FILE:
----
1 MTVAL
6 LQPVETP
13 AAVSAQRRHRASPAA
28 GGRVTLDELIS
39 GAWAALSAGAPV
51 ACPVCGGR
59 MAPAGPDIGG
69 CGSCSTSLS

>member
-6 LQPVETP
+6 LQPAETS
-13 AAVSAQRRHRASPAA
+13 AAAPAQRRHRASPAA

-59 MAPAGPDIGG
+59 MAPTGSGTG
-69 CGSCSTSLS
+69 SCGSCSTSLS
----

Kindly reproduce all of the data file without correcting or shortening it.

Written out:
1 MTVAL
6 LQPVETP
13 AAVSAQRRHRASPAA
28 GGRVTLDELIS
39 GAWAALSAGAPV
51 ACPVCGGR
59 MAPAGPDIGG
69 CGSCSTSLS

>member
-6 LQPVETP
+6 LQPAETS
-13 AAVSAQRRHRASPAA
+13 AAAPAQRRHRASPAA

-59 MAPAGPDIGG
+59 MAPTGSGTG
-69 CGSCSTSLS
+69 SCGSCSTSLS